BlackRock paves way to reshape mortgage market
BlackRock’s new $1 billion jumbo mortgage fund paves the way to reshape the U.S. mortgage market. If its blue-chip presence tempts others to follow, it would reopen the private mortgage securitization market, reduce the need for federal guarantees and bypass many of the conflicts and practices that contributed to the housing-led economic crisis.
The idea, first reported by Reuters, is pretty simple: rather than buying mortgage bonds from lenders, the asset manager will buy packages of loans from the banks instead and bundle them into securities itself. It’s not the first to do so — in April Redwood Trust sold the first, and so far only, mortgage bond in more than two years not backed by government-run entities like Fannie Mae and Freddie Mac.
But BlackRock brings considerable cachet and financial firepower. Recent regulatory changes should make the idea more appealing to banks, too. An earlier draft of the financial reform overhaul envisaged making lenders retain 5 percent of any mortgages they sell to other investors; but the final version limited it to mortgage bonds, exempting whole loans.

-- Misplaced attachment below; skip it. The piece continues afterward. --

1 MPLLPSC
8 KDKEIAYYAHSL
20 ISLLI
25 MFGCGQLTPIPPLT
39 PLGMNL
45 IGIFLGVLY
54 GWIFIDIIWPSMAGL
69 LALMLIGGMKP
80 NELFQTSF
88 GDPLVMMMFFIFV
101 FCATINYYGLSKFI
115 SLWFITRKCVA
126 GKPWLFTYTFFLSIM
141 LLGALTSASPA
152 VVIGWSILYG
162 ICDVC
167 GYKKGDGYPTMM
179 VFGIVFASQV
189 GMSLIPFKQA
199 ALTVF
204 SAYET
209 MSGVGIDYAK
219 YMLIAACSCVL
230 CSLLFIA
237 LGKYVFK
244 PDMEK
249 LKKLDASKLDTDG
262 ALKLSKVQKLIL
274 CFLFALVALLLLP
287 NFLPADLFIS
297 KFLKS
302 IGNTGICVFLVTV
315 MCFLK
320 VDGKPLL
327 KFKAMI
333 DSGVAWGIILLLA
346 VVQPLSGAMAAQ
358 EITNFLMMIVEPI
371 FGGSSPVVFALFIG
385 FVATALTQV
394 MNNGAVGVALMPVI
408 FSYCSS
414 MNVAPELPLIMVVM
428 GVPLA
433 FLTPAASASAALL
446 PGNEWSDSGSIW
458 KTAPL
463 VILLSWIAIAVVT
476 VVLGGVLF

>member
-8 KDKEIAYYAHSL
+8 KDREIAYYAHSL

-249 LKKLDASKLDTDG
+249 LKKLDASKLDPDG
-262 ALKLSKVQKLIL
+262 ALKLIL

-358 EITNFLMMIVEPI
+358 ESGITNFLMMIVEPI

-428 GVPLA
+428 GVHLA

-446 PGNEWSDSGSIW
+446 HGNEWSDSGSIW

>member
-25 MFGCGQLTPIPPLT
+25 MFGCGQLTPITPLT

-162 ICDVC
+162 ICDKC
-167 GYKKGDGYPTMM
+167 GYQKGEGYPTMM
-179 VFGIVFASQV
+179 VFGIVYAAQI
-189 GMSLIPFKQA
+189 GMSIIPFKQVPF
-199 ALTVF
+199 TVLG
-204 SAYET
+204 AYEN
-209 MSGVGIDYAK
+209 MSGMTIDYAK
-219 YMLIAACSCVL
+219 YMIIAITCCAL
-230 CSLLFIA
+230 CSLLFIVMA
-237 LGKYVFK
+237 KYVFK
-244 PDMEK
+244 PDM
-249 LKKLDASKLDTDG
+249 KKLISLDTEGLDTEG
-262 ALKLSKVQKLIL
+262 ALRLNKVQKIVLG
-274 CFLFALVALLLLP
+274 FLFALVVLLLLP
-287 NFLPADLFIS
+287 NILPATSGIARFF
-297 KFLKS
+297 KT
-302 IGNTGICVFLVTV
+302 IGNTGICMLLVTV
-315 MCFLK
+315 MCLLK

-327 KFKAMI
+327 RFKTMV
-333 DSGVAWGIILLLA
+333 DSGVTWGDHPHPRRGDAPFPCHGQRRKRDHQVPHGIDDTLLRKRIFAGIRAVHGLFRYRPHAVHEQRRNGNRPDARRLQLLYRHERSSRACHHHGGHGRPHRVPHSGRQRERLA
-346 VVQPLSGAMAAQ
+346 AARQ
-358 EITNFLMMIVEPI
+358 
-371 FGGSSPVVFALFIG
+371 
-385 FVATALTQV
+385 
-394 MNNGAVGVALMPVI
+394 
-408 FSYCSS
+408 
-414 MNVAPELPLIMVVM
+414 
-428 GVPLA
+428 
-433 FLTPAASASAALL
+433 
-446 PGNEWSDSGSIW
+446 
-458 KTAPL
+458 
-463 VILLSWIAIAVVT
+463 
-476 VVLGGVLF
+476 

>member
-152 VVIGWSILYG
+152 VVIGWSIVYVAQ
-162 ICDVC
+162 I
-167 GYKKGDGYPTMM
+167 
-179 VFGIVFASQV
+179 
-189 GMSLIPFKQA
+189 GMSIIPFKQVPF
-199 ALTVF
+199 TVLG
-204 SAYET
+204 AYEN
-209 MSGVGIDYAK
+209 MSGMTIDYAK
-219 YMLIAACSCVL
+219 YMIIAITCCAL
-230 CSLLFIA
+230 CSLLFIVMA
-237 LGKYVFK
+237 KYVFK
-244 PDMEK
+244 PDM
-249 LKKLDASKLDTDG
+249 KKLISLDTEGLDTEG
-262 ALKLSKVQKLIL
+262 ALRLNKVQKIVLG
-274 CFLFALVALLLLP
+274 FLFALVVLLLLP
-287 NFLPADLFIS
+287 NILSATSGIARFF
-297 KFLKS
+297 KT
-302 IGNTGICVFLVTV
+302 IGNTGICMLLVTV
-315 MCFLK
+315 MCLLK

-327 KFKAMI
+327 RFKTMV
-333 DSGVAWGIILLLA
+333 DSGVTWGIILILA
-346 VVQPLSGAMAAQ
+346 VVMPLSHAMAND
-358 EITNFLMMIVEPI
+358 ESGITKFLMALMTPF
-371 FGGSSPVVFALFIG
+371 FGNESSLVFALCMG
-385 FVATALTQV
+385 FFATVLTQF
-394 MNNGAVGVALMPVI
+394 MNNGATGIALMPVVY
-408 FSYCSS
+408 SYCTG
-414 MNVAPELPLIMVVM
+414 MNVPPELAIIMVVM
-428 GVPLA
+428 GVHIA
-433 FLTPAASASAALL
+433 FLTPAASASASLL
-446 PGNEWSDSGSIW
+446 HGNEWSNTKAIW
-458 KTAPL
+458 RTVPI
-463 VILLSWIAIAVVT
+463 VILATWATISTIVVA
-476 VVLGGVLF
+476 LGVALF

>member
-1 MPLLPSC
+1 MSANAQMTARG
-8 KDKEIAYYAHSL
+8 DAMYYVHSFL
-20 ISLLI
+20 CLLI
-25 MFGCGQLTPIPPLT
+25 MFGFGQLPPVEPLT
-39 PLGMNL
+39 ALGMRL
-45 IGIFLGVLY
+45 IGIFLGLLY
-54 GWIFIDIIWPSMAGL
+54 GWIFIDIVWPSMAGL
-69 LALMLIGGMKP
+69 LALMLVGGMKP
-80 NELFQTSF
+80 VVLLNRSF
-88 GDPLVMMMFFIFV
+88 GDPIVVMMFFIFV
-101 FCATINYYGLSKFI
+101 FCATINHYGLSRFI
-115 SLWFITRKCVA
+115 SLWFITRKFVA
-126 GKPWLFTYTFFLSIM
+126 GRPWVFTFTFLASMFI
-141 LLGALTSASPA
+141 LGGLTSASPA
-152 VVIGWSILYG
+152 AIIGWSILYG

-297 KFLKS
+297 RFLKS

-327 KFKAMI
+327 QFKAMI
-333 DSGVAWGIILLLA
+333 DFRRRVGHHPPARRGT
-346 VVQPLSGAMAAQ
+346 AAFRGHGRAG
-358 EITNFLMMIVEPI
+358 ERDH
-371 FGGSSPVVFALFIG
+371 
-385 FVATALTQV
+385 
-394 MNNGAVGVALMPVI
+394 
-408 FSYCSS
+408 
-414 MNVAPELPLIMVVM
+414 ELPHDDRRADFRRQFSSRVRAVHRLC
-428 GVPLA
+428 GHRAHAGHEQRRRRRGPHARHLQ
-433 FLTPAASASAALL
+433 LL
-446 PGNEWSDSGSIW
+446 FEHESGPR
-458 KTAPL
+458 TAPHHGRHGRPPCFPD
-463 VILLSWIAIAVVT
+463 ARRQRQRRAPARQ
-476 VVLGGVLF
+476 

That doesn’t mean responsibility for risk will disappear into the ether again. Keeping slugs of their securitizations, especially the lower-rated slices, is how the asset managers intend to make money. Still, BlackRock has taken a number of other steps to remove conflicts. For instance, it is employing a servicer not affiliated with the original lender and, if practical, would like to appoint an independent third party to arbitrate any disputes over problem loans.
The key will be convincing bond investors the assets are squeaky clean. To that end, BlackRock isn’t merely imposing conservative loan-to-value and down-payment ratios on lenders; it also insists the loans it buys are only made to borrowers with stable assets and good track records of earning money and paying debts. Nor does it want borrowers who immediately gear up with a home equity loan. Further, BlackRock will check all the loans itself before repackaging them.
There are still hurdles — not least fears of further house price declines. And the private market won’t be able to compete financing jumbo loans until Fannie and Freddie drop their guarantee limit, which was raised to $729,000 in the crisis. With the likes of BlackRock ready to take up any slack, there’s no reason such taxpayer-backed warranties should stick around for long.